Journal Article

Spillovers through backward linkages from multinationals: Measurement matters!

European Economic Review, 55(6): 862-875

We argue that the measures of backward linkages used in recent papers on spillovers from multinational companies are potentially problematic, as they depend on a number of restrictive assumptions, namely that (i) multinationals use domestically produced inputs in the same proportion as imported inputs, (ii) multinationals have the same input sourcing behaviour as domestic firms, irrespective of their country of origin, and (iii) the demand for locally produced inputs by multinationals is proportional to their share of locally produced output. We discuss why these assumptions are likely to be violated in practice, and provide alternative measures that overcome these drawbacks. Our results, using plant level data for Ireland, show clearly that the choice of backward linkage measure and thus, the assumptions behind them, matters greatly in order to draw possible conclusions regarding the existence of FDI-related spillovers. Using the standard measure employed in the literature we fail to find robust evidence for spillovers through backward linkages. However, when we use alternative measures of backward linkages that relax assumptions (i)-(iii), we find robust evidence for positive FDI backward spillover effects.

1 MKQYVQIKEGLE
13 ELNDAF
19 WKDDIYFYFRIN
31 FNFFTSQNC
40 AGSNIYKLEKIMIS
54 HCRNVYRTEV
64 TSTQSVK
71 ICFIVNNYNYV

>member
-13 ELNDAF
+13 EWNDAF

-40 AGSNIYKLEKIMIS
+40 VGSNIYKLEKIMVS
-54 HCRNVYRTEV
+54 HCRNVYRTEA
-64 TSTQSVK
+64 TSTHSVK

Authors

Salvador Barrios
Eric Strobl

Info

Publication Date
JEL Classification
F23, L22
DOI
10.1016/j.euroecorev.2010.10.002